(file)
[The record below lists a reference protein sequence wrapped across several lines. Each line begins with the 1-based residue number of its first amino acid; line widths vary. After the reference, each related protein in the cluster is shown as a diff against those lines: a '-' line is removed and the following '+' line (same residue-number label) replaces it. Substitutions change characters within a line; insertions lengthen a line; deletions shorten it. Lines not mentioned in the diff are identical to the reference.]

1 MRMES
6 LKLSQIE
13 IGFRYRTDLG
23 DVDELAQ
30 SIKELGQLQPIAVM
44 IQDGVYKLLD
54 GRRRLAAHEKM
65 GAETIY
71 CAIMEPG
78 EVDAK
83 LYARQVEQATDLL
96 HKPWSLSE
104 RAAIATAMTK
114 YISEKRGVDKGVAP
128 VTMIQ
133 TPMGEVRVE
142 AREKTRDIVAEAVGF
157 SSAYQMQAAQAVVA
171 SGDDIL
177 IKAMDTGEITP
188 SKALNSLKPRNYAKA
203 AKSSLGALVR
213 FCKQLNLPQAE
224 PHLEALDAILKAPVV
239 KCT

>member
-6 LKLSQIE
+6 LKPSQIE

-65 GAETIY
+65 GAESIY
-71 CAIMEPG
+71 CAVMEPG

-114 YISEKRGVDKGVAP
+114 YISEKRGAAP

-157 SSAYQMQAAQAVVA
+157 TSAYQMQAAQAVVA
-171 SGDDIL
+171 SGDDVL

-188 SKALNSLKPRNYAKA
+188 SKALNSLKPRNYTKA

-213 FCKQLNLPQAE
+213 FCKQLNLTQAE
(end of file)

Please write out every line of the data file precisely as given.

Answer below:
[The record below lists a reference protein sequence wrapped across several lines. Each line begins with the 1-based residue number of its first amino acid; line widths vary. After the reference, each related protein in the cluster is shown as a diff against those lines: a '-' line is removed and the following '+' line (same residue-number label) replaces it. Substitutions change characters within a line; insertions lengthen a line; deletions shorten it. Lines not mentioned in the diff are identical to the reference.]

1 MRMES
6 LKLSQIE
13 IGFRYRTDLG
23 DVDELAQ
30 SIKELGQLQPIAVM
44 IQDGVYKLLD
54 GRRRLAAHEKM
65 GAETIY
71 CAIMEPG
78 EVDAK
83 LYARQVEQATDLL
96 HKPWSLSE
104 RAAIATAMTK
114 YISEKRGVDKGVAP
128 VTMIQ
133 TPMGEVRVE
142 AREKTRDIVAEAVGF
157 SSAYQMQAAQAVVA
171 SGDDIL
177 IKAMDTGEITP
188 SKALNSLKPRNYAKA
203 AKSSLGALVR
213 FCKQLNLPQAE
224 PHLEALDAILKAPVV
239 KCT

>member
-6 LKLSQIE
+6 LKPSQIE

-65 GAETIY
+65 GAESIY
-71 CAIMEPG
+71 CAVMEPG

-114 YISEKRGVDKGVAP
+114 YISEKRGAAP

-157 SSAYQMQAAQAVVA
+157 TSAYQMQAAQAVVA
-171 SGDDIL
+171 SGDDVL

-188 SKALNSLKPRNYAKA
+188 SKALNSLKPRNYTKA

-213 FCKQLNLPQAE
+213 FCKQLNLTQAE